Pubdate: Wed, 31 Oct 2007
Source: Arkansas Traveler, The (AR Edu)
Copyright: 2007 The Arkansas Traveler
Author: Gentry Lassiter


Four students were referred to the UA Judicial Board after they were
discovered to be in possession of a small amount of marijuana Oct. 27,
according to a UA Police Department crime log report.

The students were not arrested, said Gary Crain, public information
officer for the UAPD. There are three courses of action an officer can
take upon discovering an offense in the case of students, Crain said.
These courses of action are left to the discretion of the officer.
Every time a student is arrested, they are also referred to the
judicial board.  In some cases, the officer will not arrest the
student but refer them to the judicial board or the officer will issue
a warning, Crain said.

In the case of drug-related offenses, officers have other options.
"If there's a usable amount, and it is confiscated, there will be a
report," Crain said. "Whether there is a referral is up to the
officer's discretion."

In some cases, the officer can request a person to destroy the
contraband, Crain said. The Office of Community Standards and Student
Ethics holds jurisdiction over the Judicial Board.

According to the Student Conduct and Disciplinary Proceedings section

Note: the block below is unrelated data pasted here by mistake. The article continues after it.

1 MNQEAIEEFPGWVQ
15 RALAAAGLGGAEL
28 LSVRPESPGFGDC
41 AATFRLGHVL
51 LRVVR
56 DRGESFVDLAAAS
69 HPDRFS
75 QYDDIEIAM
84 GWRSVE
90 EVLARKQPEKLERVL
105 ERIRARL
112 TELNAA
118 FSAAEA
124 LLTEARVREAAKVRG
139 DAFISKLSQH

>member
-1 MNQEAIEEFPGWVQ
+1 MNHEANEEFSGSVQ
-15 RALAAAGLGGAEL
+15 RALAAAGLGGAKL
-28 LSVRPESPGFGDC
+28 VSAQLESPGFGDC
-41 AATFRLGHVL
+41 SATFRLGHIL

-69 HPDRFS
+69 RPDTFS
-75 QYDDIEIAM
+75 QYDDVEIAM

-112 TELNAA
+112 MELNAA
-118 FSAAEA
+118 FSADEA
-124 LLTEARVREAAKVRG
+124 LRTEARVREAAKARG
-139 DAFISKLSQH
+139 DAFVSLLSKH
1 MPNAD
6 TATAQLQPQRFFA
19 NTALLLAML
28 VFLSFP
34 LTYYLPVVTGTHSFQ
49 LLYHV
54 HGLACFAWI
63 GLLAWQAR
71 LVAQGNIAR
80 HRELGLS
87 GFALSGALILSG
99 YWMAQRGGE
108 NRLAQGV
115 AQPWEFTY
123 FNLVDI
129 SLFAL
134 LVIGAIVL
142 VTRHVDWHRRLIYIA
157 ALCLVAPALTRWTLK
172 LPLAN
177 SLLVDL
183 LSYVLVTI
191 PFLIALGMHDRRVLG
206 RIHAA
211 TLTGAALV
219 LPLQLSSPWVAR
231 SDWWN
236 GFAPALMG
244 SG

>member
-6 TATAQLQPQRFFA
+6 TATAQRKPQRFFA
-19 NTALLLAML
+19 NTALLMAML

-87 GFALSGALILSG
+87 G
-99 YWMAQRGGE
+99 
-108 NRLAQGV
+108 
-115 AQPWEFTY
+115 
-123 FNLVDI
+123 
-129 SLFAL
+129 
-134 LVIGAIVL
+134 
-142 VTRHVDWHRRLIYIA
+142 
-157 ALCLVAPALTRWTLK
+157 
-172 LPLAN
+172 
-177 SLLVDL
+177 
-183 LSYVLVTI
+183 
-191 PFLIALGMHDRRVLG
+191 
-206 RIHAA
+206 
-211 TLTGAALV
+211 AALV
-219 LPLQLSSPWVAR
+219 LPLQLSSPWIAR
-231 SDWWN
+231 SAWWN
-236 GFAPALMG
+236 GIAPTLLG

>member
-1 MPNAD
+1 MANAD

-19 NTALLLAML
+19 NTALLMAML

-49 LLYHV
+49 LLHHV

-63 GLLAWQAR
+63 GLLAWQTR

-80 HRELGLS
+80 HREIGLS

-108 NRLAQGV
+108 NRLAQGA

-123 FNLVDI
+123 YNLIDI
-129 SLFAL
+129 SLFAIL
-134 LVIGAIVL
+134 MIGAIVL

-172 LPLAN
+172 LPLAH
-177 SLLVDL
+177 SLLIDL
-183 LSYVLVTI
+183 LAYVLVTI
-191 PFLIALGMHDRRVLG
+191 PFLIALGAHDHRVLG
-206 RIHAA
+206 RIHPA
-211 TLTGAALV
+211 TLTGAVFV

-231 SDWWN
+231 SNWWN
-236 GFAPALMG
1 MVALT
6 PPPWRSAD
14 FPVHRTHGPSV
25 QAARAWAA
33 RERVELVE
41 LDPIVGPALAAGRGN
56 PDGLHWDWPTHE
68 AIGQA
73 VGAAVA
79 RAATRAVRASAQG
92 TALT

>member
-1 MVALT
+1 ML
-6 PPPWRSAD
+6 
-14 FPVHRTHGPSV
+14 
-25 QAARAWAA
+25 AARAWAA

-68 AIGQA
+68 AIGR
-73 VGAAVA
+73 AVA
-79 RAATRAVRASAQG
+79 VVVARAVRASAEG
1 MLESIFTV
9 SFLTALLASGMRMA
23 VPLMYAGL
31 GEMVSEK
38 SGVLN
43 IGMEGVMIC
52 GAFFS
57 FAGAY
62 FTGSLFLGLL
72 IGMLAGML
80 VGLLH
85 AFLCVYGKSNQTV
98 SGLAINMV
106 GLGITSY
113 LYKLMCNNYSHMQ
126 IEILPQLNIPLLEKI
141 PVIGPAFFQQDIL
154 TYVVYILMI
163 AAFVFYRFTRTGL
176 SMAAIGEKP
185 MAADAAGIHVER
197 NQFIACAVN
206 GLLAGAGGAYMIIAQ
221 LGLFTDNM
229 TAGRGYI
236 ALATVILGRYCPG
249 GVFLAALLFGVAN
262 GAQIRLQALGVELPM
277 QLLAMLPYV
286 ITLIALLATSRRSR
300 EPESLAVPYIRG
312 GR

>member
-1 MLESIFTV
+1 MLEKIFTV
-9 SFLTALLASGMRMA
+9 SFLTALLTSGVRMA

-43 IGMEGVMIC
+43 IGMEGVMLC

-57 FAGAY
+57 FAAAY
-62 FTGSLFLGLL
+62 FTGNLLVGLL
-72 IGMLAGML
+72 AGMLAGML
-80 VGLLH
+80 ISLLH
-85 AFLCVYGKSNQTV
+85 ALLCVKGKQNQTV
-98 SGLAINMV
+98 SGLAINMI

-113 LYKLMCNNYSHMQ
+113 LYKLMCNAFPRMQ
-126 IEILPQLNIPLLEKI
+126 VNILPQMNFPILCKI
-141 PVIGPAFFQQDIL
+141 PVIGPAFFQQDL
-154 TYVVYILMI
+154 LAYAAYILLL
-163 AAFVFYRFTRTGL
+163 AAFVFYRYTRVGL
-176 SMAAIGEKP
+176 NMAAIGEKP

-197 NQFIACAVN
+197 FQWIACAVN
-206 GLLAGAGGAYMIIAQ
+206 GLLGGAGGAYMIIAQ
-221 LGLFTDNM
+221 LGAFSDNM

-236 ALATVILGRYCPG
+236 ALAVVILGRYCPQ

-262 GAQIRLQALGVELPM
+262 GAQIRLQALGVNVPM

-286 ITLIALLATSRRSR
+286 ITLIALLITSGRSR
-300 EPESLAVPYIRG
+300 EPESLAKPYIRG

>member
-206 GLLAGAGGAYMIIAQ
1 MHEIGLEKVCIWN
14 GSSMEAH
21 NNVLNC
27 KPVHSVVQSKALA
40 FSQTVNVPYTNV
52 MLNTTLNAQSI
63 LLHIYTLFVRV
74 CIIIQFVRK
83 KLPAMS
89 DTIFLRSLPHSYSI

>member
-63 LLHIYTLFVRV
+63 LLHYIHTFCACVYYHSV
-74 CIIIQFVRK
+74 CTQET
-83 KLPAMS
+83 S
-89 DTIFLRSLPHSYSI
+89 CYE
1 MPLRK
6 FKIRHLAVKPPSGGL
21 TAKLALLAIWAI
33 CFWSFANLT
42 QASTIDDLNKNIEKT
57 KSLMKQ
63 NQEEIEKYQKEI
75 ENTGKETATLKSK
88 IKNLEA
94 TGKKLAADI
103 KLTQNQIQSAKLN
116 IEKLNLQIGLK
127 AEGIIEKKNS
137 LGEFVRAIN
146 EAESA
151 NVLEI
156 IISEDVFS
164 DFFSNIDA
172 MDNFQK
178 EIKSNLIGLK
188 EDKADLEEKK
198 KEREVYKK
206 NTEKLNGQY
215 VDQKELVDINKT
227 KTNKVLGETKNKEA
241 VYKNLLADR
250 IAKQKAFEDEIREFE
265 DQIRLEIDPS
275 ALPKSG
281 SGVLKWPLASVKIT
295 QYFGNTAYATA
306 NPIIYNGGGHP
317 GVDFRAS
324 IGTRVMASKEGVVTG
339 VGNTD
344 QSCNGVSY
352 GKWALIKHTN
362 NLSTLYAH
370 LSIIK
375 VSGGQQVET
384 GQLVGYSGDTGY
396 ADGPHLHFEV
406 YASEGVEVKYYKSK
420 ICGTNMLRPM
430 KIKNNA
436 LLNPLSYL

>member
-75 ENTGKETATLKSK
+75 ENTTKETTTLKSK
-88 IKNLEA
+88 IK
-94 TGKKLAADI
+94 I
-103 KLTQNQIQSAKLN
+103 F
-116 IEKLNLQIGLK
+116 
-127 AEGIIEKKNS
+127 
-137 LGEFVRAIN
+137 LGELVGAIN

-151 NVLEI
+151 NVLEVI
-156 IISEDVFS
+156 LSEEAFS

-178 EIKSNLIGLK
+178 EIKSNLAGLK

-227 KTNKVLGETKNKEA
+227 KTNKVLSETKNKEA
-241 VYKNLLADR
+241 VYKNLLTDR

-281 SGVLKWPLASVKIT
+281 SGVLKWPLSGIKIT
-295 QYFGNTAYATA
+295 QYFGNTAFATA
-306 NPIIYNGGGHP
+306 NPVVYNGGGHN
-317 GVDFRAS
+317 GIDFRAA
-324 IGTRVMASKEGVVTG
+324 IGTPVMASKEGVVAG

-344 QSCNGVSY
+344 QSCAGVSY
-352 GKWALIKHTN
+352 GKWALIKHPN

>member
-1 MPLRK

of the Code of Student Life, "use or possession of a controlled
substance, narcotic or drug paraphernalia" is a violation of UA
policy, as well as violations of pertinent Arkansas laws.

"Any student found responsible for a violation outlined in the Code of
Student Life is subject to disciplinary sanctions and may expect more
significant sanctions relative to the severity of the offense and/or
if found responsible on multiple occasions," according to the code.

Students reported to the OCSSE for violations of the code are
considered not guilty until they are proven responsible by a
preponderance of evidence, according to the code.

In many cases, an all university judiciary hearing is held to
determine the responsibility of the matter. The judiciary consists of
eight undergraduate students, eight graduate students and eight
faculty members.  These student members are chosen after they have
made applications to the dean of students or to the dean of the
graduate school in the case of graduate student applicants.

The applicants are then interviewed by the dean of students or the
dean of the graduate school. Graduate applicants are appointed by the
dean of the graduate school and undergraduate applicants are selected
by the vice chancellor of student affairs.

"If you look at the last three years on the Clery report, you'll see
there has been an increase [in drug-related offenses]," Crain said.
There were 16 arrests in 2004, 24 in 2005 and 30 in 2006.  Data for
2007 was unavailable but will be available later this week, Crain said.
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